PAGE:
And when the statistical indicators become too significant to ignore, the downward trend is often unstoppable. And the statistical information, ironically, has to travel by the same routes as the trade goods they describe.
Long-distance Trading Beyond the Nexus (in areas like, for example, the Chronos Cluster, and also of course in the First Federation Era), a multistellar economy must depend on only speed-of-light communication and relativistic or sub-relativistic transportation. It is not unusual for the most routine business deals to take two decades for even longer, to be finalised between even 'next-door' neighbors.
Much depends here on the means of transport. If it is reasonably cheap (if slow) to send a few billion tons of water or a package of antimatter to another system, then trade will be possible. You need to have long-lived organisations on both ends, so that the recipient will be there once the trade is done. This is why the megacorps often became dynasties guided by their AIs in the first federation era, and why most clusters without wormholes need to have a stable planetary politics over centuries - if a planet changes too fast, few will want to trade goods with it. And it is important for property rights to be stable.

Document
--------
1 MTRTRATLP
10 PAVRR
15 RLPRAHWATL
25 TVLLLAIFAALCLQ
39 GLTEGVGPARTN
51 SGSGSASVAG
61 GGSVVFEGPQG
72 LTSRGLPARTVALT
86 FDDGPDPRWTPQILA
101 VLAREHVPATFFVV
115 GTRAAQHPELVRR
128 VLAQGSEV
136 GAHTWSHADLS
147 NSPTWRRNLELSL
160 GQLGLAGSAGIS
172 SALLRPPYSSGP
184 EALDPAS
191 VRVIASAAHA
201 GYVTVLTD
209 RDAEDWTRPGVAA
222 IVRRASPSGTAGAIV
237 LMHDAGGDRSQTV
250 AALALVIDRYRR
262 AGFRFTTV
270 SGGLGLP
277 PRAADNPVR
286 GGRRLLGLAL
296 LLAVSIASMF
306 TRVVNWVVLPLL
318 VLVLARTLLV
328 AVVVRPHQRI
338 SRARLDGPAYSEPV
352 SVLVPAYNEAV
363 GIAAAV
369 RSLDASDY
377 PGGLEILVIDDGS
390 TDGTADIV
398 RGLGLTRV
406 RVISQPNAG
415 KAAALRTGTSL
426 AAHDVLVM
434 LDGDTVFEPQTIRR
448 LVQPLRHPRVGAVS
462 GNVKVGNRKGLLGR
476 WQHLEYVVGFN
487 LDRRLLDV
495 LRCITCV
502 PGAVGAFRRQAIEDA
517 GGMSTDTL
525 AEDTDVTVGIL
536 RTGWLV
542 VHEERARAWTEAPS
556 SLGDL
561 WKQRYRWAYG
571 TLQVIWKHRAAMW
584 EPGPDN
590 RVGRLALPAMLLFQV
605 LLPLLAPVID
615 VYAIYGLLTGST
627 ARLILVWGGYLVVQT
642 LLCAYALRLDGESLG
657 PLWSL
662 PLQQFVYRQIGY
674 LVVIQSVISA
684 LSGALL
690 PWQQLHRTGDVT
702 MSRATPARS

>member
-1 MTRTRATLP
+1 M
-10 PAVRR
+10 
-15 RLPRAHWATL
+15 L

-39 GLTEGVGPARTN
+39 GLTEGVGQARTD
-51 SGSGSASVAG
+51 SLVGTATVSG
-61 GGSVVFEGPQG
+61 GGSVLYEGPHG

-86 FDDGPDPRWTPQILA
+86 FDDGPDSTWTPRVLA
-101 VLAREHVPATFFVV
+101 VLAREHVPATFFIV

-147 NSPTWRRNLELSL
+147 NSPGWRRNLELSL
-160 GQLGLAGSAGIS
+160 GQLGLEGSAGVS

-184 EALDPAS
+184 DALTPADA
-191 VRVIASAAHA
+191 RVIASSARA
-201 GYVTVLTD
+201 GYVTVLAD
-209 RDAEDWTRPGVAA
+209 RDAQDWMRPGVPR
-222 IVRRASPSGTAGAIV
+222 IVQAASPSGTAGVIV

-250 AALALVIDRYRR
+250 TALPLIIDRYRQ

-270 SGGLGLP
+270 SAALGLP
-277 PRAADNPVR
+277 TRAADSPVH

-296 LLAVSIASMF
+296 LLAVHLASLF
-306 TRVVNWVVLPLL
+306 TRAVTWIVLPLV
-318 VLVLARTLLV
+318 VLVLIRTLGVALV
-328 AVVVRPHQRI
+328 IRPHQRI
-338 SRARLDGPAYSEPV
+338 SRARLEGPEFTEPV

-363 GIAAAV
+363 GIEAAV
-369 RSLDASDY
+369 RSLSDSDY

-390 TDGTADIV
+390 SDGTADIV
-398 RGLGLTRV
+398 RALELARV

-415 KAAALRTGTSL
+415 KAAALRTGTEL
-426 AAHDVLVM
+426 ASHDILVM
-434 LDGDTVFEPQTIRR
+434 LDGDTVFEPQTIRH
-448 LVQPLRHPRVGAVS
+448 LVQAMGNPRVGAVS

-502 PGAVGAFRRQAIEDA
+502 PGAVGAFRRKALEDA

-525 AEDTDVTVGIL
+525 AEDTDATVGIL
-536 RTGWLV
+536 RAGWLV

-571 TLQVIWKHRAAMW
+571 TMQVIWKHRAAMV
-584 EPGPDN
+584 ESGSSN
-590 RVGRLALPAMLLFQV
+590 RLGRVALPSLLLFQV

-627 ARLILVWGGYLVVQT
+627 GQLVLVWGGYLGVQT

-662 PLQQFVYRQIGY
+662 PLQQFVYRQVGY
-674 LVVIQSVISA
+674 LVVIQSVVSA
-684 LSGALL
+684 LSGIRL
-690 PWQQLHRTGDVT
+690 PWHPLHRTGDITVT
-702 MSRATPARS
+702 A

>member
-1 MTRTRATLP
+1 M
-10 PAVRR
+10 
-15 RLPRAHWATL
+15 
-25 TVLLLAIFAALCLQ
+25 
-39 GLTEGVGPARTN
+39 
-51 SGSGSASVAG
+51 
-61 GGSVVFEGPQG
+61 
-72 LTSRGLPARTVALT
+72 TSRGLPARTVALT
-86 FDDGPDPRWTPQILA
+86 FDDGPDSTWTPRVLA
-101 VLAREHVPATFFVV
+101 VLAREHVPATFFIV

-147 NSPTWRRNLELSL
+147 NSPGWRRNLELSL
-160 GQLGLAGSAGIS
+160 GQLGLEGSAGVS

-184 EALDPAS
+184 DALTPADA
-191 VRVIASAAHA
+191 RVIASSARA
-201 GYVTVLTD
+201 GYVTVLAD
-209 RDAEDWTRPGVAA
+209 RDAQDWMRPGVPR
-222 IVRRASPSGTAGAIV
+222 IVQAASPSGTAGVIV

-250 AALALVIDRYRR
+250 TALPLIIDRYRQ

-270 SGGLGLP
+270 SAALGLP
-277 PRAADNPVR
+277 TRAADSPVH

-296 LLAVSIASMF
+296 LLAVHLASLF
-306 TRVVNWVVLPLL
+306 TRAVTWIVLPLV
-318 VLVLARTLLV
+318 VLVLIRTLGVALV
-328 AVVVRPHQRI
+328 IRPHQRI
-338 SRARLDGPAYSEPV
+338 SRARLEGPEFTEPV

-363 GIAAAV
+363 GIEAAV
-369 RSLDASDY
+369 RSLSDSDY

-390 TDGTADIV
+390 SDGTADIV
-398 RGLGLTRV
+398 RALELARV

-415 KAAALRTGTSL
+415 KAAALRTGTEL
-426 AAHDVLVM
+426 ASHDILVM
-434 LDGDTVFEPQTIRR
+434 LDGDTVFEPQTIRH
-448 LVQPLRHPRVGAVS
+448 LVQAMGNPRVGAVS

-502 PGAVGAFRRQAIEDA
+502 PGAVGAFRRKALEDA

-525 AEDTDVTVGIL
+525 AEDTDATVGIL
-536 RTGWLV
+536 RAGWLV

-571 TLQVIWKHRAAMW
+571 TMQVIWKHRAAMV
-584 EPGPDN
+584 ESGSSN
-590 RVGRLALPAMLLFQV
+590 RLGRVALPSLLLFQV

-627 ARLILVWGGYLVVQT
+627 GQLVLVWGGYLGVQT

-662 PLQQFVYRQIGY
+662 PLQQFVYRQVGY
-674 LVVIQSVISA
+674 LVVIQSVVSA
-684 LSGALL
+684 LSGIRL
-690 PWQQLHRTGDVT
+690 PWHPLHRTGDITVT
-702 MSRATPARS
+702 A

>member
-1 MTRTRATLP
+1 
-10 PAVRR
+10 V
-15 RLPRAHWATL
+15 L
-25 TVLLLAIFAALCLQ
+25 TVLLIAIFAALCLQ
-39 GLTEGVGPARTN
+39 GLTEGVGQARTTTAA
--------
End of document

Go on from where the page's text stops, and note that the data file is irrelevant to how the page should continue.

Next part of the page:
Information is another matter, of course.
Often much work has been and continues to be put into creating interstellar trade federations, simply to make it safe and profitable to trade. Overlapping such federations can stabilise whole regions, and transapient-led Empires in the core are of course ideal for organising and maintaining such things.
This factor was in fact very important in the development of the NoCoZo and also in the various trade organisations preceded it.
Moreover, even with the establishment of wormhole connections, there will always be a great many systems (the majority in fact) outside the nexus. And no matter how many stargates are made, as empires expand their interests further into the Outer Volumes, there will always be new systems being colonised (because population is always growing and the frontier is always expanding).
As far as the transapients and archailects are concerned however economics and trade is nothing but one more device they use for memetic manipulation, consciousness engineering, empire somatization, omnipresence by proxy, and whatever other things they get up to.